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OPINION: Democratic Party calls for vaccine before travel bubble

Tuesday 30 March 2021 | Written by Supplied | Published in Editorials, Opinion


OPINION: Democratic Party calls for vaccine before travel bubble
A dose of the Pfizer-BioNTech vaccine is administered. Photo: AFP

To the New Zealand government, the Cook Islands Opposition is appealing for the Covid-19 vaccine to be rolled out here for our 17,000 people before the two-way travel bubble opens between our two countries, writes Opposition leader Tina Browne.

Our own Te Marae Ora – Ministry of Health must be working quickly and diligently and do its part to put all the necessary measures in place to help see the vaccine being available and administered here.

Both our PM and PM Jacinda Ardern have agreed in recent talks that the vaccination will provide an “additional layer of assurance for safe movement between our countries” – but then also apparently jointly decided that it’s “…not a pre-requisite for full resumption of quarantine free travel between our countries”.

I fail to understand why the two cannot happen, beginning with the vaccine rolling out as soon as possible to be in time for the much-anticipated May opening of the travel bubble. Doing it this way ensures that our very vulnerable population, where over half of our people have some type of NCD, is given the best possible protection available when the border opens to all visitors from New Zealand.

I have had conversations with Puna managers, business owners and community leaders in Rarotonga and the Pa Enua – we are all thinking along the same lines, vaccine our high-risk population before the two-way travel bubble.

Surely if both leaders are saying the vaccine provides greater protection for safer travel between the two countries, then it has to be a very good thing and something that should happen first.

We do understand the difficult struggle currently being experienced by accommodation operators and others in the tourism industry – especially those who are burdened with repaying heavy mortgages.

We also understand that this loss of income is not just for operators, but also a huge loss of revenue for our country.

We know we are right now in an extremely difficult place – having to weigh the risk of opening two-way travel and generating some revenue against the virus entering the country and how ready are we really to deal with this scenario.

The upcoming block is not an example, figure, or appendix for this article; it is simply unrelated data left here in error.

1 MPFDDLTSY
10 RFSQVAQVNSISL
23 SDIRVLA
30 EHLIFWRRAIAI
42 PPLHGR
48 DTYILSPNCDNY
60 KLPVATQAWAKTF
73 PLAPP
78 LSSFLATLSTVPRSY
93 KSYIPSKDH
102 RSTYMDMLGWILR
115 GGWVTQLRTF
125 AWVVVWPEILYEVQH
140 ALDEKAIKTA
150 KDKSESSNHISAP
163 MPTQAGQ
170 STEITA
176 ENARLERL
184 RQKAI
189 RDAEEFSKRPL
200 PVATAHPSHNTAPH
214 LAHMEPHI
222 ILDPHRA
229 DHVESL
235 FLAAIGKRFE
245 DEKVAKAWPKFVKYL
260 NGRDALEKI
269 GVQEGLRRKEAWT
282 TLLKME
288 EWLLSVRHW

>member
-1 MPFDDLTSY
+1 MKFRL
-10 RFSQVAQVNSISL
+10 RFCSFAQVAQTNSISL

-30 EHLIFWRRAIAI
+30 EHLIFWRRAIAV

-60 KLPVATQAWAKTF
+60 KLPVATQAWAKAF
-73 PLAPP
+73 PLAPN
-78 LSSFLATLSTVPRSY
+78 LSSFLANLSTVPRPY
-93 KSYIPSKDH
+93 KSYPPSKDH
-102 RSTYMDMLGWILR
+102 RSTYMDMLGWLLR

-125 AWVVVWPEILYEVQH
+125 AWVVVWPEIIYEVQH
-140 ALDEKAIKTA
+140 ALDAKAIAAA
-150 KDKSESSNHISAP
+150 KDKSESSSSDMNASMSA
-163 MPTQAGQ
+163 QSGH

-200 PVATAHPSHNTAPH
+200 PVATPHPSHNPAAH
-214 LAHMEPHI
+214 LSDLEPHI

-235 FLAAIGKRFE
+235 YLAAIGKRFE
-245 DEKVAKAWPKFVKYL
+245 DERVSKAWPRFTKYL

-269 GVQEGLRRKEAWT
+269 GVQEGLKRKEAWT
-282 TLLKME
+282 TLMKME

I believe pushing for the vaccine to be rolled out for our people will reduce the above risk.

My concerns have prompted me to share this column space with Titikaveka Puna leader Alistair Macquarie who is advocating nationwide vaccination as the minimum prerequisite before the two-way bubble commences. Alistair has been tireless at leading the Titikaveka Puna and is regarded to be one of the most outstanding Puna leaders on Rarotonga.

Macquarie says: “Greater improvement in contact tracing, with a huge improvement in participation and support from our people is needed to make it effective should there be an outbreak.”

Quoting from an Emergency Management Cook Islands (EMCI) and Puna island-wide survey in 2020, Macquarie stated the Rarotonga population was 10,095. Of this 5180 are in the workforce. He understands that the CookSafe system is averaging 1200 daily scans between Monday to Friday. The weekend scans at major outlets are very poor despite registering between 800 to 1000 customers each – only about four percent of customers are actually scanning. According to a Puna survey, 2500 people were customers of three shops on a Sunday and that Sunday showed only 200 scans for the whole island.

This is especially concerning when contact tracing is all about tracing a community’s movements.

Macquarie says the business sector is not being supportive enough of the CookSafe system otherwise the employers would be making sure that all their workers are scanning and using the system that in the end is going to help us prepare for the opening of a travel bubble.

“We should be asking who is swiping, is it just shoppers at some of the major outlets, some major businesses have refused to install the CookSafe system, so is this really reflective that we are all in this together? And I believe this shows we are not ready for a two-way bubble however much our economy desperately needs it.”

Macquarie added that in the Quarantine Free Travel Two-Way Travel information sheet issued by government there are 16 required outputs in the pathway to achieve two-way travel. Four of the outputs have been ticked as being achieved. The public need to be informed what is happening with the remaining 12 outputs that need to be achieved before we commence a two-way travel bubble?

Following the advice of a recent inspection visit by University of Auckland specialists of health systems, capacity and procedures it was decided that isolation units would not be set up in the 10 village Puna as this would place far too great a burden on both community and TMO resources, explained Macquarie. “The recommendation was for a centralised mass quarantine facility (managed isolation quarantine – MIQ). So an important question is this; where is this central quarantine facility going to be set up, where is the equipment for it…like bedding and personal hygiene facilities, catering and so on.”

“If a planeload comes in and there is one person aboard who turns out to be infected, everyone that travelled on that plane goes into MIQ – we don’t even have that facility ready.

“The coronavirus is going to keep wreaking havoc until everyone is vaccinated, and the vaccine is what needs to happen for our people at home. All the aforementioned concerns also have to be met. Remember two vaccine doses are needed two weeks apart – we need to start now.”